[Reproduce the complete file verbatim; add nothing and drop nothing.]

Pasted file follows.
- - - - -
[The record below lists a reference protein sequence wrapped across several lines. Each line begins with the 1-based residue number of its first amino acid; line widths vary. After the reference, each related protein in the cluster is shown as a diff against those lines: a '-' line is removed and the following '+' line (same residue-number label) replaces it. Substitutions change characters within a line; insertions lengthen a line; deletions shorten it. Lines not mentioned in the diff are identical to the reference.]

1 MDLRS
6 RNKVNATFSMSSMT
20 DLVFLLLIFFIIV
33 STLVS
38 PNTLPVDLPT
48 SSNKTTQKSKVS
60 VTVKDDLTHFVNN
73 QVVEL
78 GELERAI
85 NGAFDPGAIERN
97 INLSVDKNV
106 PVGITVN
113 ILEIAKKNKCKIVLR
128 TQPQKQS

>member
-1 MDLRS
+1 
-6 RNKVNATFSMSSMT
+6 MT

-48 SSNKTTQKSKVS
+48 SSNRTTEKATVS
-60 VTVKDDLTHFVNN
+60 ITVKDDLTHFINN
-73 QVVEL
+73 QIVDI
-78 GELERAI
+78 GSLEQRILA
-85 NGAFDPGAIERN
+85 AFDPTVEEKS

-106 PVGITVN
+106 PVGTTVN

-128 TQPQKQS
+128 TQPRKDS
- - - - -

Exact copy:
[The record below lists a reference protein sequence wrapped across several lines. Each line begins with the 1-based residue number of its first amino acid; line widths vary. After the reference, each related protein in the cluster is shown as a diff against those lines: a '-' line is removed and the following '+' line (same residue-number label) replaces it. Substitutions change characters within a line; insertions lengthen a line; deletions shorten it. Lines not mentioned in the diff are identical to the reference.]

1 MDLRS
6 RNKVNATFSMSSMT
20 DLVFLLLIFFIIV
33 STLVS
38 PNTLPVDLPT
48 SSNKTTQKSKVS
60 VTVKDDLTHFVNN
73 QVVEL
78 GELERAI
85 NGAFDPGAIERN
97 INLSVDKNV
106 PVGITVN
113 ILEIAKKNKCKIVLR
128 TQPQKQS

>member
-1 MDLRS
+1 
-6 RNKVNATFSMSSMT
+6 MT

-48 SSNKTTQKSKVS
+48 SSNRTTEKATVS
-60 VTVKDDLTHFVNN
+60 ITVKDDLTHFINN
-73 QVVEL
+73 QIVDI
-78 GELERAI
+78 GSLEQRILA
-85 NGAFDPGAIERN
+85 AFDPTVEEKS

-106 PVGITVN
+106 PVGTTVN

-128 TQPQKQS
+128 TQPRKDS